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 Table of Contents  
ORIGINAL ARTICLE
Year : 2022  |  Volume : 13  |  Issue : 1  |  Page : 102

Predictors of Catching COVID-19 Infection during Pandemic Stage in Patients with Multiple Sclerosis (MS)


1 Multiple Sclerosis Research Center, Neuroscience Institute, Tehran University of Medical Sciences; Universal Council of Epidemiology (UCE), Universal Scientific Education and Research Network (USERN), Tehran University of Medical Sciences, Tehran, Iran
2 Isfahan Neurosciences Research Center, Isfahan University of Medical Sciences, Isfahan, Iran
3 Multiple Sclerosis Research Center, Neuroscience Institute, Tehran University of Medical Sciences, Tehran, Iran
4 Department of Advanced Medical and Surgical Sciences, University of Campania “Luigi Vanvitelli”, Naples, Italy
5 Department of Neurology, School of Medicine, Isfahan University of Medical Sciences, Isfahan, Iran

Date of Submission17-Aug-2018
Date of Acceptance21-Sep-2021
Date of Web Publication15-Jul-2022

Correspondence Address:
Mahsa Ghajarzadeh
Universal Council of Epidemiology (UCE), Universal Scientific Education and Research Network (USERN), Tehran University of Medical Sciences, Tehran
Iran
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Source of Support: None, Conflict of Interest: None


DOI: 10.4103/ijpvm.IJPVM_480_20

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  Abstract 


Background: Patients with multiple sclerosis (MS) are considered at higher risk of COVID-19 infection due to treatment with immune modulators and immune-suppressive agents. The exact risk factors are not clear. So, we aimed to conduct a study to determine the predictors of catching COVID-19 infection during the pandemic stage in patients with multiple sclerosis (MS). Methods: We conducted a multicenter screening study and developed an online questionnaire to collect patients' self-reported demographic features along with MS-related and COVID-19–related information. The online questionnaire link was released by the Iran Multiple Sclerosis Society (IMSS) social media channel, accessible for 4160 MS patients totally and also was sent by WhatsApp for nonmember cases. Results: Totally, 1448 MS patients participated in our study. Twenty-five (1.7%) patients were diagnosed with COVID-19, from which 4 were hospitalized, 4 were treated with medical therapy, and 17 patients had home-quarantine. The patients with COVID-19 diagnosis were more frequently treated with rituximab (28% vs 24%, P = 0.001) than others, and cardiovascular comorbidity was more frequent in this group (8% vs 1.6%, P = 0.01). Regression analysis showed that cardiovascular disease was a significant positive predictor of COVID-19 infection (OR = 5.2, 95% CI: 1.1–23.7). Conclusions: Patients with MS who have cardiovascular disease should be more monitored for COVID-19 infection as they are at higher risk of infection.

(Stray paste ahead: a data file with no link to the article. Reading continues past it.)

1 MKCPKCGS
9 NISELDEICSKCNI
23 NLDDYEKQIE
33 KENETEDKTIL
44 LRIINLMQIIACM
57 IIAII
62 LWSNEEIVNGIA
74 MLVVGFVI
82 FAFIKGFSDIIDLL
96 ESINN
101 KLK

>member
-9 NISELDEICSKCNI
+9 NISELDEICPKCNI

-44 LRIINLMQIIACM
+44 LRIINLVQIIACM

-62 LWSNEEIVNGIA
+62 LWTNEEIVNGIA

Keywords: COVID-19, Iran, multiple sclerosis, predictor


How to cite this article:
Ghajarzadeh M, Mirmosayyeb O, Molazadeh N, Sahraian MA, Bonavita S, Shaygannejad V. Predictors of Catching COVID-19 Infection during Pandemic Stage in Patients with Multiple Sclerosis (MS). Int J Prev Med 2022;13:102

How to cite this URL:
Ghajarzadeh M, Mirmosayyeb O, Molazadeh N, Sahraian MA, Bonavita S, Shaygannejad V. Predictors of Catching COVID-19 Infection during Pandemic Stage in Patients with Multiple Sclerosis (MS). Int J Prev Med [serial online] 2022 [cited 2022 Nov 28];13:102. Available from: https://www.ijpvmjournal.net/text.asp?2022/13/1/102/351093




  Introduction Top


SARS-CoV-2 is a novel virus from the Coronaviridae family with high infection ability and considerable transmission potential.[1] The spread of coronavirus has reached to pandemic stage currently and many countries are affected worldwide.[2] The main routes of transmission are airborne droplets and infected surfaces.[3] Patients with diabetes, hypertension, pulmonary disorders, obesity, and who are receiving immunosuppressive agents are at higher risk of infection.[4] Therefore, patients with multiple sclerosis (MS) on treatment with immunosuppressive agents may be at higher risk to get infected with the coronavirus.[5]

Iran has high rates of SARS-CoV-2 infection with the reproduction estimation of 4.4–3.5 at the beginning and 1.55 after the implementation of social distancing.[6] As Iran is a country with a high prevalence of MS,[7] precise monitoring and determining the high-risk cases for COVID-19 is of particular importance.[8]